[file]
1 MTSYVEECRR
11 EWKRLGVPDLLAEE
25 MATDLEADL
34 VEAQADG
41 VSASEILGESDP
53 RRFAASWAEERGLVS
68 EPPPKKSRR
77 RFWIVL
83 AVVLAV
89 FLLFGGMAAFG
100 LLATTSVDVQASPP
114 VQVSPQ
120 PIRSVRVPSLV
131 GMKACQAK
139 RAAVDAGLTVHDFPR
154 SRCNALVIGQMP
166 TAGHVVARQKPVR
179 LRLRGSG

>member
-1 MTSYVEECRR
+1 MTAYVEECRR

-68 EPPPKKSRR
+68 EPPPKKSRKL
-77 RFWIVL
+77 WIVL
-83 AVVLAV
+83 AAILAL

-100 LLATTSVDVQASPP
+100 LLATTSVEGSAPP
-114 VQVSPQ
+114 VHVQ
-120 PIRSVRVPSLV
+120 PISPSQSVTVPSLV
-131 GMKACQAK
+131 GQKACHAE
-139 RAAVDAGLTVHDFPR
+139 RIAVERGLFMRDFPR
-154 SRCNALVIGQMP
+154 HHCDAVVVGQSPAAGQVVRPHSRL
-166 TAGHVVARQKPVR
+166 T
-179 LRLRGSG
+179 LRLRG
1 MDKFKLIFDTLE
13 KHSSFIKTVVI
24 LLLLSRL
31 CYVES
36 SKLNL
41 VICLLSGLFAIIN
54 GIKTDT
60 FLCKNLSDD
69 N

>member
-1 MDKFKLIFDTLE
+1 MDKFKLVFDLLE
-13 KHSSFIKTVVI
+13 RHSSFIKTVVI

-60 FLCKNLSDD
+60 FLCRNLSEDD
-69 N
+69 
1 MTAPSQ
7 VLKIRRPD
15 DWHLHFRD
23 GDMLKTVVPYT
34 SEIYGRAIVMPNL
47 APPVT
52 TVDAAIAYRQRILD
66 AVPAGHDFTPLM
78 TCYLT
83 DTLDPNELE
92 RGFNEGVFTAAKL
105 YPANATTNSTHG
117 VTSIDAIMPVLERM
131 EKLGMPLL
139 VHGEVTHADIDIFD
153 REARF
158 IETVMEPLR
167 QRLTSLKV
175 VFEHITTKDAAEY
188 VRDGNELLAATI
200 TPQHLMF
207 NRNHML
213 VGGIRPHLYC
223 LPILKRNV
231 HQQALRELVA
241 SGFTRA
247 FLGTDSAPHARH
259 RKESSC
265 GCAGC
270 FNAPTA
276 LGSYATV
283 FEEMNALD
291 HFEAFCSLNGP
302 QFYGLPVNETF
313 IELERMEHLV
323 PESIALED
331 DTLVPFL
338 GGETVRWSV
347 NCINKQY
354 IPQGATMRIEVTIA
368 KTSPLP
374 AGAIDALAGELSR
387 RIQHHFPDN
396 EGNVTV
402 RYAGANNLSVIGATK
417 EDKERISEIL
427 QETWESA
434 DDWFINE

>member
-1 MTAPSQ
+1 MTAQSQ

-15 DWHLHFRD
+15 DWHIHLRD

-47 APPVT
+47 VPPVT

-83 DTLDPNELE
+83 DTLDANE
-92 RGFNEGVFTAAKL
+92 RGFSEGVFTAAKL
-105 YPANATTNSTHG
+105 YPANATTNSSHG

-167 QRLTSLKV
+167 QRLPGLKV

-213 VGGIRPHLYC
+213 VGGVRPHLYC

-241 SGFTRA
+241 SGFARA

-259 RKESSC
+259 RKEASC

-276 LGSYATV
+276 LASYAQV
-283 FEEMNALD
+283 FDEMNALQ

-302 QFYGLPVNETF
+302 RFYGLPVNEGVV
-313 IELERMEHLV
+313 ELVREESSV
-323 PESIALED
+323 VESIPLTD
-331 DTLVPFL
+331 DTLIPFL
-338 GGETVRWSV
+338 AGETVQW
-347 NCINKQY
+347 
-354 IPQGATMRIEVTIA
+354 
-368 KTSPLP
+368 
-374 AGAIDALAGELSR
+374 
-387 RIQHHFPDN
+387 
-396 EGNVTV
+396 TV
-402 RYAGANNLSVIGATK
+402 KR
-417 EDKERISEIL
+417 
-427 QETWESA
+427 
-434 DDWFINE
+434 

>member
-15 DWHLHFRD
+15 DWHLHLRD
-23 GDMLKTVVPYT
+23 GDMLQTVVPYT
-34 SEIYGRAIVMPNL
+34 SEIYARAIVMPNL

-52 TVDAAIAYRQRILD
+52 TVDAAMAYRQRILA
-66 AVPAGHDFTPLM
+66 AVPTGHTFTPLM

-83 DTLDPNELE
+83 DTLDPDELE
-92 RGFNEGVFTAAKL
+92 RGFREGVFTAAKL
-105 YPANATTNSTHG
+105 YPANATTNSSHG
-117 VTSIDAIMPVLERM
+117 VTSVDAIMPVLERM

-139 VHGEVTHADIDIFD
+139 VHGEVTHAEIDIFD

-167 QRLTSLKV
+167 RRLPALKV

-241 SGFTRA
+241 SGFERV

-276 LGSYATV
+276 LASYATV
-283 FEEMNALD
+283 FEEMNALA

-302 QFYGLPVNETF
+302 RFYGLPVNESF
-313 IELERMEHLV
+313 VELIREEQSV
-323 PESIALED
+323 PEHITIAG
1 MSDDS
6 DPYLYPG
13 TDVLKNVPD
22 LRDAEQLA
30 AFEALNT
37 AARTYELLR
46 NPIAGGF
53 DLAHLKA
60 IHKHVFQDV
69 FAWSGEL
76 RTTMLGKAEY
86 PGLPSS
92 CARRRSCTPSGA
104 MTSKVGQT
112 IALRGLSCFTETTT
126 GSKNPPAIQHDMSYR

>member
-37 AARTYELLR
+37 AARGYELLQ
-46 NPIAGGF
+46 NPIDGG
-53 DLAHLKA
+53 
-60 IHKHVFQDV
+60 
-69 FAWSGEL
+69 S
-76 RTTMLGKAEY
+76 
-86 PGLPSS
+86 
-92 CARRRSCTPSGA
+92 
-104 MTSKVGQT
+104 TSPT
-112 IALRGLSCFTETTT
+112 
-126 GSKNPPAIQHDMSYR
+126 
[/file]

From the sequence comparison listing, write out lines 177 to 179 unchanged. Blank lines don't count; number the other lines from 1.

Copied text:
+83 DTLDPDELE
-92 RGFNEGVFTAAKL
+92 RGFREGVFTAAKL